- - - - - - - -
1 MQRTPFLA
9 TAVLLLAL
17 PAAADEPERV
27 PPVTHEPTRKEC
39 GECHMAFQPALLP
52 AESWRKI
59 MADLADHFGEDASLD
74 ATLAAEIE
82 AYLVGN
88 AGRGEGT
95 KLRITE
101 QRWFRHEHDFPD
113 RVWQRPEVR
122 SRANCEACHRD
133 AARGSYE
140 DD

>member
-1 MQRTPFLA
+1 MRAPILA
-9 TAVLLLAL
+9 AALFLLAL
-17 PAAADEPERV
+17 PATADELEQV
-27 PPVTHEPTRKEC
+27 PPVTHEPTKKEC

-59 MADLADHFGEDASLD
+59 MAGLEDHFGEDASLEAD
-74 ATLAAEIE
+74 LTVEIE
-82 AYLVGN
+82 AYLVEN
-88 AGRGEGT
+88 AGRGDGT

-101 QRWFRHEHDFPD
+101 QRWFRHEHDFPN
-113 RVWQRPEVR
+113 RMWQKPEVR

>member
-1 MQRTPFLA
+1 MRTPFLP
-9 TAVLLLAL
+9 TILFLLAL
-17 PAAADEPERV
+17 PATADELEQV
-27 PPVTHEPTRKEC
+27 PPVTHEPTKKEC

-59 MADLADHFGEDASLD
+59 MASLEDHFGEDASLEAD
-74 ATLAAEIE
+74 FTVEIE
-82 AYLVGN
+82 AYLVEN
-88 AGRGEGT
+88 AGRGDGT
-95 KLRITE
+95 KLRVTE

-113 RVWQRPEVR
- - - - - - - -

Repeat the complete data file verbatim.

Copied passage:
1 MQRTPFLA
9 TAVLLLAL
17 PAAADEPERV
27 PPVTHEPTRKEC
39 GECHMAFQPALLP
52 AESWRKI
59 MADLADHFGEDASLD
74 ATLAAEIE
82 AYLVGN
88 AGRGEGT
95 KLRITE
101 QRWFRHEHDFPD
113 RVWQRPEVR
122 SRANCEACHRD
133 AARGSYE
140 DD

>member
-1 MQRTPFLA
+1 MRAPILA
-9 TAVLLLAL
+9 AALFLLAL
-17 PAAADEPERV
+17 PATADELEQV
-27 PPVTHEPTRKEC
+27 PPVTHEPTKKEC

-59 MADLADHFGEDASLD
+59 MAGLEDHFGEDASLEAD
-74 ATLAAEIE
+74 LTVEIE
-82 AYLVGN
+82 AYLVEN
-88 AGRGEGT
+88 AGRGDGT

-101 QRWFRHEHDFPD
+101 QRWFRHEHDFPN
-113 RVWQRPEVR
+113 RMWQKPEVR

>member
-1 MQRTPFLA
+1 MRTPFLP
-9 TAVLLLAL
+9 TILFLLAL
-17 PAAADEPERV
+17 PATADELEQV
-27 PPVTHEPTRKEC
+27 PPVTHEPTKKEC

-59 MADLADHFGEDASLD
+59 MASLEDHFGEDASLEAD
-74 ATLAAEIE
+74 FTVEIE
-82 AYLVGN
+82 AYLVEN
-88 AGRGEGT
+88 AGRGDGT
-95 KLRITE
+95 KLRVTE

-113 RVWQRPEVR